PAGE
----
I’ve now gotten three emails saying they recently let a blogger on their op-ed page, but that’s very very different from having a blogger on their op-ed page. Give a blogger a guest slot, great, if you don’t like the piece, you don’t have to run it. But if you have a blogger there regularly, then you have to run what they wrote, and that would change the character of their editorial, it would make their regular writers think twice about taking the inexcusable shortcuts they take.
# Read the rest
And then he wrote this:
And of course let’s not forget the big stuff — they [NY Times] went to war with George Bush without calling him on his bullshit. They need some strong medicine, they’ve acknowledged it, but they refuse to take it. The stupidity of it is that it would sell newspapers, it would make them money, because they’d become much more interesting. They’re just too scared to piss off their world famous reporters, who don’t want to be challenged. They could make their paper interesting, but they don’t want interesting, they want job security. That’s their real problem, that’s where they need to embrace the web, and that’s what they haven’t done.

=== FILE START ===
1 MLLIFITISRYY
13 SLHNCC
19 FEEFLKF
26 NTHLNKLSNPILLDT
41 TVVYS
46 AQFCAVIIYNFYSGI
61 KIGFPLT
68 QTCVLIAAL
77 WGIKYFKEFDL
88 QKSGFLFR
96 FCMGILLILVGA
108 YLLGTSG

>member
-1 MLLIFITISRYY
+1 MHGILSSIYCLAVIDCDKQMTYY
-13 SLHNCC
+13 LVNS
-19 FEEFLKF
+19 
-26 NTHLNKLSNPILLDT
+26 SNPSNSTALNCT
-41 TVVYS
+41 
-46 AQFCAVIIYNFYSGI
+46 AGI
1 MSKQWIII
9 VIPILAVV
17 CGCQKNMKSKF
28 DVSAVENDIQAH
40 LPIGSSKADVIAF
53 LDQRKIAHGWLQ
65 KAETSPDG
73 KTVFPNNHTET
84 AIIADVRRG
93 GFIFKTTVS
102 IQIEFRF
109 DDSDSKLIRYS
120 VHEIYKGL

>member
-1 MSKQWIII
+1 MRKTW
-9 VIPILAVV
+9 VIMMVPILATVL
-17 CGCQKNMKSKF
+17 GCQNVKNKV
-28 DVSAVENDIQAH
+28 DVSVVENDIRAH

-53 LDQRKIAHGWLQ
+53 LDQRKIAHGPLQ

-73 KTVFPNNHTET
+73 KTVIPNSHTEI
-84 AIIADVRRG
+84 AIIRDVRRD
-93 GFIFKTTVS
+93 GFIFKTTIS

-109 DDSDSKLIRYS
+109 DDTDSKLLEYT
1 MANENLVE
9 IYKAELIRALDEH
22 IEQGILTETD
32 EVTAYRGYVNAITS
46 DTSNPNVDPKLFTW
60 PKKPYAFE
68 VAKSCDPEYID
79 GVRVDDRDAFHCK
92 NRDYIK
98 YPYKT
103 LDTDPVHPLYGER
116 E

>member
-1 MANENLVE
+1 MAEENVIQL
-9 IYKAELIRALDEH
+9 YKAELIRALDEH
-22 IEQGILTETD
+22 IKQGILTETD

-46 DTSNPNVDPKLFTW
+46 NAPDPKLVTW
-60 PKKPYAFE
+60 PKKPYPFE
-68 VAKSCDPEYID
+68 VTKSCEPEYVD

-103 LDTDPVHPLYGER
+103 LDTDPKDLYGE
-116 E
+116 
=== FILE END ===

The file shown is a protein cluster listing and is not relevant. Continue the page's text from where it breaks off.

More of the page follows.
I freaking LOVE IT! Bloggers and Podcasters are FRESH and make media intersting! 😀
The absolutely best part of going to Philadelphia was meeting Albert Yee of the DrangonballYee blog. (Plus the other cool liberal bloggers like Matt of bopnews.com and Chris of mydd.com). I had only exchanged emails with Albert and he gave me a place to stay, took me to get a steak, and introduced me to a cool bar and some of the best Jazz I’ve ever heard.